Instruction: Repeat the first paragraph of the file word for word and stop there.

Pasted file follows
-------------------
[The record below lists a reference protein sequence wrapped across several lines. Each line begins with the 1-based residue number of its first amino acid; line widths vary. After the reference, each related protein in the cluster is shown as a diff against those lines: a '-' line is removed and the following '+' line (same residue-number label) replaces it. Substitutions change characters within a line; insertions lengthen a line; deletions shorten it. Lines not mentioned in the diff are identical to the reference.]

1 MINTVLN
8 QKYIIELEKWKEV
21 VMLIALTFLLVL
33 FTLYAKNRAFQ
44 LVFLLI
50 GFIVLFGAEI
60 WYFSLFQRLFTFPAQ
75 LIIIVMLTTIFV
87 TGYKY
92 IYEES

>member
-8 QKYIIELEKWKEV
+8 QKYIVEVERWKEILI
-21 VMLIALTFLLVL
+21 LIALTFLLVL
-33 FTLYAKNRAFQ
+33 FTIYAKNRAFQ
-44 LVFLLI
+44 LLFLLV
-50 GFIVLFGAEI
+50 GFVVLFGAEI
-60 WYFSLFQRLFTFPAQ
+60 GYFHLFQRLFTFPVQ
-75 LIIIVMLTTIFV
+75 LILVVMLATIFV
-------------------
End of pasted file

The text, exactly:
[The record below lists a reference protein sequence wrapped across several lines. Each line begins with the 1-based residue number of its first amino acid; line widths vary. After the reference, each related protein in the cluster is shown as a diff against those lines: a '-' line is removed and the following '+' line (same residue-number label) replaces it. Substitutions change characters within a line; insertions lengthen a line; deletions shorten it. Lines not mentioned in the diff are identical to the reference.]